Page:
Exposing the children to different ideas

This crap is just plain wrong:

WASHINGTON (Aug. 2) – President Bush said Monday he believes schools should discuss ”intelligent design” alongside evolution when teaching students about the creation of life.

During a round-table interview with reporters from five Texas newspapers, Bush declined to go into detail on his personal views of the origin of life. But he said students should learn about both theories, Knight Ridder Newspapers reported.

”I think that part of education is to expose people to different schools of thought,” Bush said. ”You’re asking me whether or not people ought to be exposed to different ideas, the answer is yes.”

There are too many “different ideas” about how we came to be to teach them all, so the schools should focus on elements of the science curriculum that actually, you know, relate to science. The next thing we know they’ll be teaching Native American creation myths, Scientology, and Zen Buddhism.

This insane embrace of religiosity, which we saw in the Schiavo matter as well, will push voters to the Democrats in coming elections. I’ve personally said I’d vote for Hillary before I’d vote for a religious nut, and I meant it.

H/T Right Wing Nut House and Politburo Diktat.

UPDATE: It bears pointing out that the Democrats are no more “pro-science” than the Republicans, generally speaking. Democrats would import all sorts of ethnic creation myths into science classes in the name of multiculturalism, and they’ve already wrecked the social sciences with their gender mythology.

Science is the natural enemy of politics.

UPDATE AGAIN: Instapundit has a google of links on the subject. It’s heart-warming to see so many Republicans refusing to issue the president a free pass on this gaffe. Roger Simon is on the case too.

UPDATE SOME MORE: Jeff Goldstein is taking the side of the morons and so is Simon Says, because they fail to realize the agenda behind ID. We’ve covered this before, so please start with the Wedge Strategy document from the Discovery Institute. ID was invented by their employees in hopes of increasing the religiosity of American life. Whether you think that’s a good idea or a bad one, it’s against the law to use tax dollars to cram religion down the throats of public school children, and it better remain that way. Here are some quotes:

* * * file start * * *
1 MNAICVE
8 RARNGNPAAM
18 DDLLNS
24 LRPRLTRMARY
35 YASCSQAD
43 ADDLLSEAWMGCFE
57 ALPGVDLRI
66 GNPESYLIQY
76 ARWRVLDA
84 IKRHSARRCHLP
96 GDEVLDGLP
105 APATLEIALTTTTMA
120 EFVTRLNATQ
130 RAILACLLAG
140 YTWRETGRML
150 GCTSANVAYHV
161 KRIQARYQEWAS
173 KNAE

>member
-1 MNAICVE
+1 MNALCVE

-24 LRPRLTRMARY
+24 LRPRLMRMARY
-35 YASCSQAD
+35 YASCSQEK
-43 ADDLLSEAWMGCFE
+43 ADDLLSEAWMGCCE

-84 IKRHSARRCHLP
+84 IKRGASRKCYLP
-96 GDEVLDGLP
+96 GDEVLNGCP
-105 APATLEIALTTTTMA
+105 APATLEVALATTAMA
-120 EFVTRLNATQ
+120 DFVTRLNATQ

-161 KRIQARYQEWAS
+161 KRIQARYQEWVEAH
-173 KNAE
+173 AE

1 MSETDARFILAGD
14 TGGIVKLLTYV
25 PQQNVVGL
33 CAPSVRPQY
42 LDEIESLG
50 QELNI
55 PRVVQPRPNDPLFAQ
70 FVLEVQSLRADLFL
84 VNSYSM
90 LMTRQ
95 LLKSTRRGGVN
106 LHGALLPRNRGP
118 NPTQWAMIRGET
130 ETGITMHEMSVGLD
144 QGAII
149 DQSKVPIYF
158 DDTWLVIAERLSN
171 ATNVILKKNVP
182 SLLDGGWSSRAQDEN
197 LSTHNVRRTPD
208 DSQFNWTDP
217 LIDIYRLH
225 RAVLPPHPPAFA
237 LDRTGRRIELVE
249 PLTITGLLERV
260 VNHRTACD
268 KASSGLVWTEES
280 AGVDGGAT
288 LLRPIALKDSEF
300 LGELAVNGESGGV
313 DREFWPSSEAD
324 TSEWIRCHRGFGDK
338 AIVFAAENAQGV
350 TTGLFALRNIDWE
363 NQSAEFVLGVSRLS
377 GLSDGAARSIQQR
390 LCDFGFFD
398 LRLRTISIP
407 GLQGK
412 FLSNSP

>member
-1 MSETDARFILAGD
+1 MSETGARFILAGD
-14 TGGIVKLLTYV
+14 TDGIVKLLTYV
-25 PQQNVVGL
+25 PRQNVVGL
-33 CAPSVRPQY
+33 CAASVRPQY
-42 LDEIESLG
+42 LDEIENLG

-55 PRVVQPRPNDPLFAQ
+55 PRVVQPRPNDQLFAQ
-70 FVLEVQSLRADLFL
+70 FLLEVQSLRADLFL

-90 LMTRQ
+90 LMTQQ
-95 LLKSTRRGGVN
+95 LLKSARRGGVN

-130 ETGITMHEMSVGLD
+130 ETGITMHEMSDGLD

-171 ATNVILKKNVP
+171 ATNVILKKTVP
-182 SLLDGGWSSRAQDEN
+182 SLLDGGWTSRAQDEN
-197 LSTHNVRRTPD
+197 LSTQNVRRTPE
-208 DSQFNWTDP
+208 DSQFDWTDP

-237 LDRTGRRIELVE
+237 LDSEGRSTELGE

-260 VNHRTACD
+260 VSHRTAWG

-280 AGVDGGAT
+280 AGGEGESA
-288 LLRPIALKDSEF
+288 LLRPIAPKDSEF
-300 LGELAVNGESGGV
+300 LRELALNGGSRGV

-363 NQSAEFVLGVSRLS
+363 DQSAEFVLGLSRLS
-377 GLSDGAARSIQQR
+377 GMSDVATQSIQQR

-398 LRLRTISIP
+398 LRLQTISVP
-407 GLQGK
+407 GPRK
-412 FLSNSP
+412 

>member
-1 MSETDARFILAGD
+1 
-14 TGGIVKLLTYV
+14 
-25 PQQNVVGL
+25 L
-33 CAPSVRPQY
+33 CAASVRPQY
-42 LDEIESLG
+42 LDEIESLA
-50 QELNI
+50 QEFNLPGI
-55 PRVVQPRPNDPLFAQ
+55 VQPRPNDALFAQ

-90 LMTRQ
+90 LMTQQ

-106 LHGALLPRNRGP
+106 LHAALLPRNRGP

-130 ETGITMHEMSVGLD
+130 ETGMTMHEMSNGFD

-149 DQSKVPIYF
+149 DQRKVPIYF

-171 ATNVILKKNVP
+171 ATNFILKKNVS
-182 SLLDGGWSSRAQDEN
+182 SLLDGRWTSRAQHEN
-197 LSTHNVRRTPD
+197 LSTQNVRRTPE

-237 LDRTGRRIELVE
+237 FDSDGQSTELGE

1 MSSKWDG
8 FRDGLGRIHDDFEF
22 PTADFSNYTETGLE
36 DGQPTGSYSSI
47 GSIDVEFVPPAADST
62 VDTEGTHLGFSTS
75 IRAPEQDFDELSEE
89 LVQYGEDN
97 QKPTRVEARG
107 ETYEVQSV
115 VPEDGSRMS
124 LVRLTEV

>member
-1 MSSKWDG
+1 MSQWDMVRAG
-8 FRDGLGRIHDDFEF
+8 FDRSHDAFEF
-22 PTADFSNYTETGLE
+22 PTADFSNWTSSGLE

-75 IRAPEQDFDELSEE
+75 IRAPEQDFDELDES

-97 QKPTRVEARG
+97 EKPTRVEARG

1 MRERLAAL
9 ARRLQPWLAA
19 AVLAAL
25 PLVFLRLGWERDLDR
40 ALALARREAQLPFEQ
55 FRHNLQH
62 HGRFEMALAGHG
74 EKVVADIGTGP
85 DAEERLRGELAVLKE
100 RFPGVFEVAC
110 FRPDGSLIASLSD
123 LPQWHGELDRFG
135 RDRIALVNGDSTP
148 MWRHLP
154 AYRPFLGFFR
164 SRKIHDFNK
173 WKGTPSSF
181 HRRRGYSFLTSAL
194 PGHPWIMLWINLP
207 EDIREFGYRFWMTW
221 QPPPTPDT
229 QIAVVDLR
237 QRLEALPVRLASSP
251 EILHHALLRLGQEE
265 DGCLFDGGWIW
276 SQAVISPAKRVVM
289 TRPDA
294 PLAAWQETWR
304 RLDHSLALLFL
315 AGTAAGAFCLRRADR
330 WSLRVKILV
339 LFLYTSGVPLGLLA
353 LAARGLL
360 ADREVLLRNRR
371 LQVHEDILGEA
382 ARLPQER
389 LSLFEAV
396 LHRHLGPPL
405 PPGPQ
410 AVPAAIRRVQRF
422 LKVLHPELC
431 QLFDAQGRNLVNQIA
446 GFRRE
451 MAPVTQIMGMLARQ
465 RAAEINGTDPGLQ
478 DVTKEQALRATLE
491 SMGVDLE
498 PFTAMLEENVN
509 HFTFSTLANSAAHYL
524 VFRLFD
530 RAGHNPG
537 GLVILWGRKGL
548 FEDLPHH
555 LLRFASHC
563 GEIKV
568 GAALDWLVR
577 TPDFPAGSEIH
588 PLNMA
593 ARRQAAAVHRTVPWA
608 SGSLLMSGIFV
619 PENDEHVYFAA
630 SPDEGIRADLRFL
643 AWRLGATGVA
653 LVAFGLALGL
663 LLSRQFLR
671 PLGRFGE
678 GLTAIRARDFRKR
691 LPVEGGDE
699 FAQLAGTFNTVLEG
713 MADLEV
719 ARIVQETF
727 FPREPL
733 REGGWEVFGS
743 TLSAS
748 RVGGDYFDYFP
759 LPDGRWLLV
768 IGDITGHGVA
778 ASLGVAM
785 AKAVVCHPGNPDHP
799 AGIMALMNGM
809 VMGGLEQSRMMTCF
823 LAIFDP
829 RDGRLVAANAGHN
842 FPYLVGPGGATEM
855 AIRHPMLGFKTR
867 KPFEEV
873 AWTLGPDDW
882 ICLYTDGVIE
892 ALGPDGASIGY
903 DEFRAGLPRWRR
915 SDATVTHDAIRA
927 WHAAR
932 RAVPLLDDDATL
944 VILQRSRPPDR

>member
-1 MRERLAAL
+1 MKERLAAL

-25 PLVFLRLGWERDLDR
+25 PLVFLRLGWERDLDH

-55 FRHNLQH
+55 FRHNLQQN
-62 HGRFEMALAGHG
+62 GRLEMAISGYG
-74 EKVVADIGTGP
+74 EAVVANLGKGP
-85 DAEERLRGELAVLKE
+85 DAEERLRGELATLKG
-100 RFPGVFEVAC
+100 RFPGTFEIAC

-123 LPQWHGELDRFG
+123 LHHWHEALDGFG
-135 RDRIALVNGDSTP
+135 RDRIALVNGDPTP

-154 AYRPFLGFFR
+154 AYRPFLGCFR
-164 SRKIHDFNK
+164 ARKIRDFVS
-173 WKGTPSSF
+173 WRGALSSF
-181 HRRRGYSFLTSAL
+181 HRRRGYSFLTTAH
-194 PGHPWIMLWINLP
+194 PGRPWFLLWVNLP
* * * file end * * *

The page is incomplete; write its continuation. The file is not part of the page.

The proposition that human beings are created in the image of God is one of the bedrock principles on which Western civilization was built. Its influence can be detected in most, if not all, of the West’s greatest achievements, including representative democracy, human rights, free enterprise, and progress in the arts and sciences.

Yet a little over a century ago, this cardinal idea came under wholesale attack by intellectuals drawing on the discoveries of modern science. Debunking the traditional conceptions of both God and man, thinkers such as Charles Darwin, Karl Marx, and Sigmund Freud portrayed humans not as moral and spiritual beings, but as animals or machines who inhabited a universe ruled by purely impersonal forces and whose behavior and very thoughts were dictated by the unbending forces of biology, chemistry, and environment. This materialistic conception of reality eventually infected virtually every area of our culture, from politics and economics to literature and art